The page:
Sunday, December 4, 2011
Holy Sons Survivalist Tales
Despite the beastly image on the cover of Holy Sons' Survivalist Tales there is nothing at all on this record that is nearly as aggressive. While you might expect some wild ride of heavy music judging by the cover, what you get instead is some tripped out fractured folk music that verges on just being psychedelic enough to actually be good. Listening to Survivalist Tales is a tale in and of itself because the band seems to wallow in enough quiet acoustic moments as it strays into psychedelic drones. While the Holy Sons don't necessarily play folk exclusively, they let it sneak in under the radar and if they’re not careful, let it take over.
Survivalist Tales is a lethargic trip into the stars and its stylistically rhythmic textures attempt to keep it interesting. Quite honestly, the record struggles to do just that. So much of this record hovers around a snail’s pace that it's almost possible to fall asleep to. This is a record with very little pick up or energy to it and I felt myself drifting off throughout. Survivalist Tales is really like listening to a series of old sad-core records back to back to back and then listening to Magnolia Electric Company and wondering if you can stay awake. Survivalist Tales isn't bad per se, it's just that there's really no reason to listen to this record more than once...there's nothing to latch on to, nothing to remember, and no catchiness emanating from the tunes. In other words, it's as if Holy Sons have come up with the perfect quintessentially nice background music record.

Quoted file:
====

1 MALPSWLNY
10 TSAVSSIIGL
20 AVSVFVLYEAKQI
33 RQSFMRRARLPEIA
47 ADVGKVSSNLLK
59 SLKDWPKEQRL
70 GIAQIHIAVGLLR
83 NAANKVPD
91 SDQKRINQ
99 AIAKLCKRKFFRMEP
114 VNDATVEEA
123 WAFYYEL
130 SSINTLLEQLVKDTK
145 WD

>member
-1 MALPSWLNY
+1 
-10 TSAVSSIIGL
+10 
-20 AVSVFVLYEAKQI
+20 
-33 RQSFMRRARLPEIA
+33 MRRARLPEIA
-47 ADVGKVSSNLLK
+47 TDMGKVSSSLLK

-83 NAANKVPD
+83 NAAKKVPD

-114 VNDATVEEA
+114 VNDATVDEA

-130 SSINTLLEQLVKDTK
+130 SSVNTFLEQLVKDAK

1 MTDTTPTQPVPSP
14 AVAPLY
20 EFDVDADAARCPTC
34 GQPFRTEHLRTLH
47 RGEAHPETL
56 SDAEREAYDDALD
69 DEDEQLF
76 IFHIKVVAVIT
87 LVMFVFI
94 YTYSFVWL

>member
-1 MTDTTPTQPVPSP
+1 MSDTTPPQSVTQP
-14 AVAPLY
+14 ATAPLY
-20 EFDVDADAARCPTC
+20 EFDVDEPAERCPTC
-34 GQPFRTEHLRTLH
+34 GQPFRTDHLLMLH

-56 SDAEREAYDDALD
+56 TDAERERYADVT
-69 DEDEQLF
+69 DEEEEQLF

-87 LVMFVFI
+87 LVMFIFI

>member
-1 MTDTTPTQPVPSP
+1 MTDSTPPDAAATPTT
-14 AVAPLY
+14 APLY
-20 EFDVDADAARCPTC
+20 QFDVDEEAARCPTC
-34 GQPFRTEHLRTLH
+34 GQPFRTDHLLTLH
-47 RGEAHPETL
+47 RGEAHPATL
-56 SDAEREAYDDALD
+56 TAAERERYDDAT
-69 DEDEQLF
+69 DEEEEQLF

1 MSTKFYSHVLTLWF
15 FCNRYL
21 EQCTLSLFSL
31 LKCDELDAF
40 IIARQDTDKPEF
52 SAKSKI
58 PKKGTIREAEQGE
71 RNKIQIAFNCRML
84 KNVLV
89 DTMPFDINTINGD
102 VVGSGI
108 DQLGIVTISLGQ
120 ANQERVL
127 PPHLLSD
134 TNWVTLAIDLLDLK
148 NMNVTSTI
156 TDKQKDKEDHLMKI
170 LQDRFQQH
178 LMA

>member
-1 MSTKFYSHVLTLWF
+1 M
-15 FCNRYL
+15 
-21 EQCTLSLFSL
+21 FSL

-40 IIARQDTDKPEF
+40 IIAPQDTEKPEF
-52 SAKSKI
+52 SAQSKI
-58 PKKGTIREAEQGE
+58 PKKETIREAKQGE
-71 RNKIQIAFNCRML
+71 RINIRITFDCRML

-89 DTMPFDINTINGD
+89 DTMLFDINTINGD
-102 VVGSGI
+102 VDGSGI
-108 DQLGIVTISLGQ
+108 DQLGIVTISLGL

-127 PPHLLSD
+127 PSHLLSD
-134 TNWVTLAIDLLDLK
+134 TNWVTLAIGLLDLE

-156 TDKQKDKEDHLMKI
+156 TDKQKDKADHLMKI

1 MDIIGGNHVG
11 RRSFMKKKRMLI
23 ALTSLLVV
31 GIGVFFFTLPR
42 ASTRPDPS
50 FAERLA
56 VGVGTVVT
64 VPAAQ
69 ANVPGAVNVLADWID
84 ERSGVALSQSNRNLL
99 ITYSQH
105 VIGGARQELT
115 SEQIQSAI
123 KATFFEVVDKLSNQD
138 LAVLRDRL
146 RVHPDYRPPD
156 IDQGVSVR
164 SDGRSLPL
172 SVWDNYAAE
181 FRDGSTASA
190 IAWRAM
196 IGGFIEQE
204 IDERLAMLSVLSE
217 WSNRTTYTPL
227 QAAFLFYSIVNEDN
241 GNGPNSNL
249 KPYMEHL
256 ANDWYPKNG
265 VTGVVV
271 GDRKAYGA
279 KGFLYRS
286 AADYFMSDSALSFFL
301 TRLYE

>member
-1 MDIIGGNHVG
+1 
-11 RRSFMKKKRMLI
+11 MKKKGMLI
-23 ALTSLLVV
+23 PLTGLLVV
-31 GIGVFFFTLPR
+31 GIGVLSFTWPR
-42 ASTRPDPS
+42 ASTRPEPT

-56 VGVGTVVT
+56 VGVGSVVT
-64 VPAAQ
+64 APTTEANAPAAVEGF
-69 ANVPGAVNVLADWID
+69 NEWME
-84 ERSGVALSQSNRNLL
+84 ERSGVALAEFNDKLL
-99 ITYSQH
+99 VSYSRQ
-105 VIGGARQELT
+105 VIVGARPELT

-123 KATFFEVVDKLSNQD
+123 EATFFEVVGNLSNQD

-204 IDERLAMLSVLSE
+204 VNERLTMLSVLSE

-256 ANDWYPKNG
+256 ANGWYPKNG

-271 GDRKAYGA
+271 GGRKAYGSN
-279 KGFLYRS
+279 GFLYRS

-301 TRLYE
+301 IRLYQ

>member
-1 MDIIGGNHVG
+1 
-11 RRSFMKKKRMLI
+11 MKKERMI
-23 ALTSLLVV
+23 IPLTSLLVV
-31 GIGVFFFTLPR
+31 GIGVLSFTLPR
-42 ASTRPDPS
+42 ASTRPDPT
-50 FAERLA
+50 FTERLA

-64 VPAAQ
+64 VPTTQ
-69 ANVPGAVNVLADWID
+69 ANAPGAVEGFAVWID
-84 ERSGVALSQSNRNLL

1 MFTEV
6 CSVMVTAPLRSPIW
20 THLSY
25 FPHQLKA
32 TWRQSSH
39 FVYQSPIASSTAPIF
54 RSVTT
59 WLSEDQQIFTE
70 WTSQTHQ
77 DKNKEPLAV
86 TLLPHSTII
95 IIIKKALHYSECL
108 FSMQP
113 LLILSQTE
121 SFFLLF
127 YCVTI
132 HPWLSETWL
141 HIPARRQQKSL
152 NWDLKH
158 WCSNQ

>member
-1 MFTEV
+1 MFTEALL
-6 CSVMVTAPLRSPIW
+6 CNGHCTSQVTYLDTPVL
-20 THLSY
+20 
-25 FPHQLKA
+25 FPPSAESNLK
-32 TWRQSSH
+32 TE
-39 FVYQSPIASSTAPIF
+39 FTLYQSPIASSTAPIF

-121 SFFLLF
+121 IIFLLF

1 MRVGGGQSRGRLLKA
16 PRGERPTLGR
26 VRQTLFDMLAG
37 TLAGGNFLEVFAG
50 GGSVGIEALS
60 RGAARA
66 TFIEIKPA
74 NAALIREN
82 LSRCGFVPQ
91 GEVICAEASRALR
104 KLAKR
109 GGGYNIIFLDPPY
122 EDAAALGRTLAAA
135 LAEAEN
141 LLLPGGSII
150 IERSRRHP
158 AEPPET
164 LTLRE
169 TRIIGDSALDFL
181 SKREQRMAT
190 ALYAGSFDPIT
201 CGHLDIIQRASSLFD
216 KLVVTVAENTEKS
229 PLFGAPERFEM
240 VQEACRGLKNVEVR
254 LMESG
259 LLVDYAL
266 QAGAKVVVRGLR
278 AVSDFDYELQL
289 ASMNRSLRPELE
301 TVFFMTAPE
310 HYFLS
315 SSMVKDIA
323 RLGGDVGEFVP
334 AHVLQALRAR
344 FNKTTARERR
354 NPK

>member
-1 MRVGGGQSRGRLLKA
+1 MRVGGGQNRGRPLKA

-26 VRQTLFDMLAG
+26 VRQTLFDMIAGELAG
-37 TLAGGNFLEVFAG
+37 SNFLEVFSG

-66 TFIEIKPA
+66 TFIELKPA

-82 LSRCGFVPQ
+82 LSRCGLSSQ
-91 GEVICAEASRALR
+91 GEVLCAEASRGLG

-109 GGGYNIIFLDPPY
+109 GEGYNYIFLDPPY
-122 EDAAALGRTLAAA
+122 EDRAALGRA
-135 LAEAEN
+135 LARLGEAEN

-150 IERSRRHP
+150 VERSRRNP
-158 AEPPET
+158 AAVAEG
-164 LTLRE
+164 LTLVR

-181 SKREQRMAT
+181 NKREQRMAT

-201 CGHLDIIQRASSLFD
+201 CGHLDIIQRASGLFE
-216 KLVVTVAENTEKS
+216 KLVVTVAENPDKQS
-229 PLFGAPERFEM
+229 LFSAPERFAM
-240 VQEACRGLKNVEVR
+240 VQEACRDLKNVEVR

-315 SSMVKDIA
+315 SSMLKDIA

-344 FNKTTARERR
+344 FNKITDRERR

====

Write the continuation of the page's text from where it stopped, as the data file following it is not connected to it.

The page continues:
While artists like Magnolia Electric Company play slow drawn out songs, they keep you gripped with a story telling like experience, unfortunately, Holy Sons don't seem to have that ability. As a result of this inexperience, the record seems to be nothing but a series of meandering pseudo-psychedelic passages that all seem to run into one another. I tried to dig this...but my ears need something...anything to latch on to and I couldn’t hear anything like that here. I mean, I guess, I should have known because it had the word FOLK involved in it and everyone pretty much knows my feelings about that stuff.